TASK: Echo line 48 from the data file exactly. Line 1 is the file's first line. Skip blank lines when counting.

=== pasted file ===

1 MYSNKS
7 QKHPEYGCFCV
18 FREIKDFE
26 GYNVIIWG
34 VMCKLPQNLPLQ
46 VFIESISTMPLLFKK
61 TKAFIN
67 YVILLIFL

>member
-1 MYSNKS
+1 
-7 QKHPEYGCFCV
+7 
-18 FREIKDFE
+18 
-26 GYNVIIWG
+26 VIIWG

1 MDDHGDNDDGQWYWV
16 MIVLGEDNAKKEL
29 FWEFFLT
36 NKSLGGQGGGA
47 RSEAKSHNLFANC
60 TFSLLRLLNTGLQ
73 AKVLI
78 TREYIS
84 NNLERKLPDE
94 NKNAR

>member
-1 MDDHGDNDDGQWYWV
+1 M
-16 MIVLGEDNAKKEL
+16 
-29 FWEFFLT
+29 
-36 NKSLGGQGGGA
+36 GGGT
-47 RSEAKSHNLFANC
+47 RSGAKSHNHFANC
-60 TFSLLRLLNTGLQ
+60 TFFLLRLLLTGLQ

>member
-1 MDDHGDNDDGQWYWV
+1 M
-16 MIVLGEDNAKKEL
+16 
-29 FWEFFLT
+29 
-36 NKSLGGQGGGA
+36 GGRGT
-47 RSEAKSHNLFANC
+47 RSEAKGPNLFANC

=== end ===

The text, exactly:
-36 NKSLGGQGGGA